The best time to open a new restaurant, according to this chef
When will the world go back to normal again?
I am one of the pragmatists, or maybe even pessimists, who say: 2025. Thankfully, other realists—or shall we say optimists—are ready to give the world a sense of normalcy by this December.
One of them is chef RJ Ungco.
He is one of those chefs whose careers I have been following since he graduated from Les Roches in Switzerland in the early 2000s. He started out with a little parish cafeteria, serving delicious pizza and pasta at Ponzo’s at the St. Alphonsus Mary de Liguori Parish in Magallanes, Makati, before venturing out to create Café Enye in Eastwood, the QKebab Shawarma Truck, Spatzle in Shangri-La Plaza, Parmigiano in Resorts World and Pedro n Coi in SM North Edsa, among others.
Then from working full-time in restaurants, he created his own consultancy to help others open their own restaurants or other food ventures.
One of those who consulted with him during this pandemic was Jean Dumaago-Descallar, owner of a three-story house in Quezon City, who was looking for options for the space since it stopped being rented out for film shoots for ads and movies.
She shares, “When I was young, my family could not afford delicious food, especially those served at ‘restos.’” So it became her dream to open a restaurant.
She also thought it would be a wise business move: “At least venturing into a new business in our own building will require less capital. We heard that a lot of restaurants closed due to high rentals.”
Her vision was met with optimism by Ungco, who believes that there can be an opportunity in the food industry, even if there is still a pandemic.
“Now is the right time to work on a fresh restaurant concept,” he says. “The economy will be back to normal after a few years so you create the concept and business now so that by the time pandemic restrictions ease and vaccinations allow businesses to operate regularly again, your concept will be ready to operate as well.”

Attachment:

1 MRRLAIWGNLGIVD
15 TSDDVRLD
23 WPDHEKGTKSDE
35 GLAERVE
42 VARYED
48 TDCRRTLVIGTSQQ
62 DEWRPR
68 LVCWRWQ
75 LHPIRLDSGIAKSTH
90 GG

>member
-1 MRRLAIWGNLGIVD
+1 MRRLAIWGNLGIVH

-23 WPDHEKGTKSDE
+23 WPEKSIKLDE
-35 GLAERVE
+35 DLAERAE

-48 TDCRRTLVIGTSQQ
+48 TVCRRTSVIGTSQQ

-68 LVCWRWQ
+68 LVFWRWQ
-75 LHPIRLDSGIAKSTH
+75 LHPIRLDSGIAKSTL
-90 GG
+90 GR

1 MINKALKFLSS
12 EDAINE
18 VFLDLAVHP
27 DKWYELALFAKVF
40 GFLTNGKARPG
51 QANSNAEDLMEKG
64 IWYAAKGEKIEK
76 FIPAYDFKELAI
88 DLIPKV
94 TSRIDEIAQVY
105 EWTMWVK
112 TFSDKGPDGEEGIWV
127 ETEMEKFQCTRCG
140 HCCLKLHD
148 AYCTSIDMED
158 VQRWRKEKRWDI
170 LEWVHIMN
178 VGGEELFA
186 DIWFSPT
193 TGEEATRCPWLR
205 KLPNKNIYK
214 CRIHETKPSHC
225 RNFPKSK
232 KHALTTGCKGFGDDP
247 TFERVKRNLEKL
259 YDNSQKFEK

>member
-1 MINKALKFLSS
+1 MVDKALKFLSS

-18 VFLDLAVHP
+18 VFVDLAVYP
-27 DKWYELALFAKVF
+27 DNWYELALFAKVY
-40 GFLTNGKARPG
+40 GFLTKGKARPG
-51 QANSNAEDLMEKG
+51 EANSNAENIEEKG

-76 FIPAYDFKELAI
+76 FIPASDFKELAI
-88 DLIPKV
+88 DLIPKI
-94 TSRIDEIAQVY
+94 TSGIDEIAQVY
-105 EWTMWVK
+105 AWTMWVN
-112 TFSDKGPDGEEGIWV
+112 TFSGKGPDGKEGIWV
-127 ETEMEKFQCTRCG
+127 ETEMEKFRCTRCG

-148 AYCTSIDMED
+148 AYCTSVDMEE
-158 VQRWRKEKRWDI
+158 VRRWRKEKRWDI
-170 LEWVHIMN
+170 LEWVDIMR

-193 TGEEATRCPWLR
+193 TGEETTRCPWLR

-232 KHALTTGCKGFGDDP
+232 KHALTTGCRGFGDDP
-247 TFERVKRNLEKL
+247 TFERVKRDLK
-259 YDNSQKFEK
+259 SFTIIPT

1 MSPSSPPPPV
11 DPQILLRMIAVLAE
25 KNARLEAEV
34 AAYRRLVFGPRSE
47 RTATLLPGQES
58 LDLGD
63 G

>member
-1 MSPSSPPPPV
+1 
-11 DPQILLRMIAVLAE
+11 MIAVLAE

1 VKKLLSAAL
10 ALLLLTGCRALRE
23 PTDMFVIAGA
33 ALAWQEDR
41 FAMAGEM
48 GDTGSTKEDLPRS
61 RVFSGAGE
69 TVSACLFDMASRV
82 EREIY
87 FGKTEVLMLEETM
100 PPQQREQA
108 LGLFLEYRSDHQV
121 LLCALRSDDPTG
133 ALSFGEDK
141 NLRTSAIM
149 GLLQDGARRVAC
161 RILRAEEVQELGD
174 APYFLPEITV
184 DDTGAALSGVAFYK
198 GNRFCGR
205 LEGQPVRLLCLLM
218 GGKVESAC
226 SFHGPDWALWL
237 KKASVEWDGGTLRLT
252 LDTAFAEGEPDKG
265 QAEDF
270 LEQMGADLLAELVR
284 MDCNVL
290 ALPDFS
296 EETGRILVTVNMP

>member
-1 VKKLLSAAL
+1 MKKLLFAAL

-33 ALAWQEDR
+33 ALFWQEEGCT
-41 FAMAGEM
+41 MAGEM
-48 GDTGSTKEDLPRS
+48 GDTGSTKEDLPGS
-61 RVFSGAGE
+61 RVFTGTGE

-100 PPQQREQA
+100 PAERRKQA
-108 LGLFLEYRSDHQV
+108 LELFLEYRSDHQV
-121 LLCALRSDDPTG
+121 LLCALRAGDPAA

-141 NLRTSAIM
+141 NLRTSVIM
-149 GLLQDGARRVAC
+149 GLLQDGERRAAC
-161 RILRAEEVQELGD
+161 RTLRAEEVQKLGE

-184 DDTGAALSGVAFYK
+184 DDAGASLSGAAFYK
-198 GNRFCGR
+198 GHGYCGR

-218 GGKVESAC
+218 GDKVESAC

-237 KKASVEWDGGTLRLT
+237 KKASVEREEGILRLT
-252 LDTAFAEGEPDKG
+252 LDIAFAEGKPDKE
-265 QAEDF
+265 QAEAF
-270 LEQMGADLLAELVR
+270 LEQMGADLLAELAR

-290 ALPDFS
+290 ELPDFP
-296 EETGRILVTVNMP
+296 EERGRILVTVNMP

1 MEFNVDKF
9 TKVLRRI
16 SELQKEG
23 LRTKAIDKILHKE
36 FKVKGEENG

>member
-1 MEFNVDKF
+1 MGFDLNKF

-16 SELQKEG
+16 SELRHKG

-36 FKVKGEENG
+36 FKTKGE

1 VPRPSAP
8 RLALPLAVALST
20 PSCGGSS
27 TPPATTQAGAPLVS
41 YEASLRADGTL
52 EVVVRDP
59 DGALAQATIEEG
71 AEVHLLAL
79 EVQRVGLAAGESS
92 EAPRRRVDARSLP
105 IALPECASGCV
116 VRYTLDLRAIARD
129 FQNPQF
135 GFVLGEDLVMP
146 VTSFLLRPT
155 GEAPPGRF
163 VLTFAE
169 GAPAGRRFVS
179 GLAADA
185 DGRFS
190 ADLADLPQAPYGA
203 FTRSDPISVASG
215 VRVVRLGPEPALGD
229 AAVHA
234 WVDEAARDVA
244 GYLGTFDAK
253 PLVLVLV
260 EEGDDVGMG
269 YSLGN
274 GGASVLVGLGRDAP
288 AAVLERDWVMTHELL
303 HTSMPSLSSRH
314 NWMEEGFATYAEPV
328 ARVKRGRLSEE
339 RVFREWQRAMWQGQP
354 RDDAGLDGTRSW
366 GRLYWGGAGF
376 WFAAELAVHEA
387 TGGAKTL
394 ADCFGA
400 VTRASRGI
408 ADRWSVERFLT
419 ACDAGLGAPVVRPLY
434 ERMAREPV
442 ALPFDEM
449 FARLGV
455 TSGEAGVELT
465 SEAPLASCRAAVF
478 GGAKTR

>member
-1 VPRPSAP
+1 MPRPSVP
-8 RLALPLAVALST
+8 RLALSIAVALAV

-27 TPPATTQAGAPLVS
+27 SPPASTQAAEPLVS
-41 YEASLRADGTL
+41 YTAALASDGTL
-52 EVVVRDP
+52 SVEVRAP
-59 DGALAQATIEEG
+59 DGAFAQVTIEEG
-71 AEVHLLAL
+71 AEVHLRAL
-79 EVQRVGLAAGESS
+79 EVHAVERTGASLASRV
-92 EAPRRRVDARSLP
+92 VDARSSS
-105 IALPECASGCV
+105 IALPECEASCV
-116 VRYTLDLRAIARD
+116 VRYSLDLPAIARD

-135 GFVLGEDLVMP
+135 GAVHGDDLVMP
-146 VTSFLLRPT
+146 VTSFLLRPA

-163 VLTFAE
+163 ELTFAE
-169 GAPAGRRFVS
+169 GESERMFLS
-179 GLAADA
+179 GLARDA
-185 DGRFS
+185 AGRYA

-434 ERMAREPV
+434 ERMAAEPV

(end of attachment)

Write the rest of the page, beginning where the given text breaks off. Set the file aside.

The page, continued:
He adds that this last quarter of 2021, specifically, is a good time to open a restaurant. First, because people are tired of home-cooked meals. Second, it’s the season for eating out. Third, people are already craving not only restaurant food, but also a sense of normalcy.
The key, though, is to offer a space that people can still relate to—not fine dining. Hence, the concept of Diner 55 was born: a “safe space” and “happy place.”
Beyond diner food, it will seek to bring comfort food from around the world, which is the chef’s specialty anyway.
“It’s about positivity, safety and comfort,” Ungco explains. This translates not only to the interiors but also to the food.
“The food will be goodness down to your soul,” he proclaims. He is bringing to the table all the comfort food that he loved from his travels around the world: Italian, Korean, Latin American, Mediterranean, and of course, Filipino.
The idea to expand beyond American diner comes from his years of experience with the Filipino market. For some reason, American comfort food appeals to just a limited market. Filipinos, even when eating out, still want Filipino food, with a foreign dish or two to try.
This pandemic, he also observed that comfort food was what people sought out, whether for dine in or for take out. So this is what Diner 55 will offer.
The space is huge: 550 square meters, with three levels. There will be ample space for social distancing, guaranteeing the “safe space” for your bubble.
The number 55 was added to the word Diner because soon-to-be restaurateur Descallar is turning 55. She also adds that it represents “two hands ready to serve and help.”
Diner 55 will have a soft opening on Nov. 4 and a grand opening on Nov. 29. Hopefully, it will truly be the restaurant of Descallar’s childhood dreams and be the “safe space” outside our homes that Ungco envisions for all of us, with all the delicious comfort food we love.
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